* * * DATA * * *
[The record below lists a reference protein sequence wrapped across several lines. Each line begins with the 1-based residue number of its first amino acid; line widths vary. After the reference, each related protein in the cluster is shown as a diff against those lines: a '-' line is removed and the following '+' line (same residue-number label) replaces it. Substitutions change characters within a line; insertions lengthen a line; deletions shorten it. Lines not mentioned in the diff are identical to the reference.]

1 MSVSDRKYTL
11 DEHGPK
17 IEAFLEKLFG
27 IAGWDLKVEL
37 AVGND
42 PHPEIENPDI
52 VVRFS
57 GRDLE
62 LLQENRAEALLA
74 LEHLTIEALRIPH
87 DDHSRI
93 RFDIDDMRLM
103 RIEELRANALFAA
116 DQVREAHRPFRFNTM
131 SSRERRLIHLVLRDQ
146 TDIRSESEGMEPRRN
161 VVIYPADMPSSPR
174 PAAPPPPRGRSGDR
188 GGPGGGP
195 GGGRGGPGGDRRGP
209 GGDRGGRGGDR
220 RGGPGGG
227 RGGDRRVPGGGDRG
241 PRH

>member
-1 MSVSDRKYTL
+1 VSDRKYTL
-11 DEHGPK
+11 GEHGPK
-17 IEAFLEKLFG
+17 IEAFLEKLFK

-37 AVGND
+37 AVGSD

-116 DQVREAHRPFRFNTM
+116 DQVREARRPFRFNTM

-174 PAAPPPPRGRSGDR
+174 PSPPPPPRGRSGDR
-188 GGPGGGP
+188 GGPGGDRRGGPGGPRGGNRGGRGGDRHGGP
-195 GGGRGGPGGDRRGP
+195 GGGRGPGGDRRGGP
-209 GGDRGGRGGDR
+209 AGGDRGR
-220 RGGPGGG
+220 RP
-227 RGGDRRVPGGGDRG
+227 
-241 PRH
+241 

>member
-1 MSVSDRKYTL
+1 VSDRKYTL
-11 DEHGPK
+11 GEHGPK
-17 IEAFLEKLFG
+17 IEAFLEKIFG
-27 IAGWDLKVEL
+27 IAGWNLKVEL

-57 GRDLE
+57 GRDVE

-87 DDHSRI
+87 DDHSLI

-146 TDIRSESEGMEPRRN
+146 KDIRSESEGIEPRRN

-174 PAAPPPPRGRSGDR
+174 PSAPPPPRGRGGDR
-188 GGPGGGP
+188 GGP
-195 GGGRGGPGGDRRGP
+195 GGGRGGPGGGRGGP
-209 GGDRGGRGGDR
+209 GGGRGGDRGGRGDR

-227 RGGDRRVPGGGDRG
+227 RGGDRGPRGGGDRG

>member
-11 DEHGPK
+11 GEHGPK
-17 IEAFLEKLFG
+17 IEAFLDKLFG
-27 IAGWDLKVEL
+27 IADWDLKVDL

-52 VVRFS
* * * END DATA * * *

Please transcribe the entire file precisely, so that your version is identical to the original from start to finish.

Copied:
[The record below lists a reference protein sequence wrapped across several lines. Each line begins with the 1-based residue number of its first amino acid; line widths vary. After the reference, each related protein in the cluster is shown as a diff against those lines: a '-' line is removed and the following '+' line (same residue-number label) replaces it. Substitutions change characters within a line; insertions lengthen a line; deletions shorten it. Lines not mentioned in the diff are identical to the reference.]

1 MSVSDRKYTL
11 DEHGPK
17 IEAFLEKLFG
27 IAGWDLKVEL
37 AVGND
42 PHPEIENPDI
52 VVRFS
57 GRDLE
62 LLQENRAEALLA
74 LEHLTIEALRIPH
87 DDHSRI
93 RFDIDDMRLM
103 RIEELRANALFAA
116 DQVREAHRPFRFNTM
131 SSRERRLIHLVLRDQ
146 TDIRSESEGMEPRRN
161 VVIYPADMPSSPR
174 PAAPPPPRGRSGDR
188 GGPGGGP
195 GGGRGGPGGDRRGP
209 GGDRGGRGGDR
220 RGGPGGG
227 RGGDRRVPGGGDRG
241 PRH

>member
-1 MSVSDRKYTL
+1 VSDRKYTL
-11 DEHGPK
+11 GEHGPK
-17 IEAFLEKLFG
+17 IEAFLEKLFK

-37 AVGND
+37 AVGSD

-116 DQVREAHRPFRFNTM
+116 DQVREARRPFRFNTM

-174 PAAPPPPRGRSGDR
+174 PSPPPPPRGRSGDR
-188 GGPGGGP
+188 GGPGGDRRGGPGGPRGGNRGGRGGDRHGGP
-195 GGGRGGPGGDRRGP
+195 GGGRGPGGDRRGGP
-209 GGDRGGRGGDR
+209 AGGDRGR
-220 RGGPGGG
+220 RP
-227 RGGDRRVPGGGDRG
+227 
-241 PRH
+241 

>member
-1 MSVSDRKYTL
+1 VSDRKYTL
-11 DEHGPK
+11 GEHGPK
-17 IEAFLEKLFG
+17 IEAFLEKIFG
-27 IAGWDLKVEL
+27 IAGWNLKVEL

-57 GRDLE
+57 GRDVE

-87 DDHSRI
+87 DDHSLI

-146 TDIRSESEGMEPRRN
+146 KDIRSESEGIEPRRN

-174 PAAPPPPRGRSGDR
+174 PSAPPPPRGRGGDR
-188 GGPGGGP
+188 GGP
-195 GGGRGGPGGDRRGP
+195 GGGRGGPGGGRGGP
-209 GGDRGGRGGDR
+209 GGGRGGDRGGRGDR

-227 RGGDRRVPGGGDRG
+227 RGGDRGPRGGGDRG

>member
-11 DEHGPK
+11 GEHGPK
-17 IEAFLEKLFG
+17 IEAFLDKLFG
-27 IAGWDLKVEL
+27 IADWDLKVDL

-52 VVRFS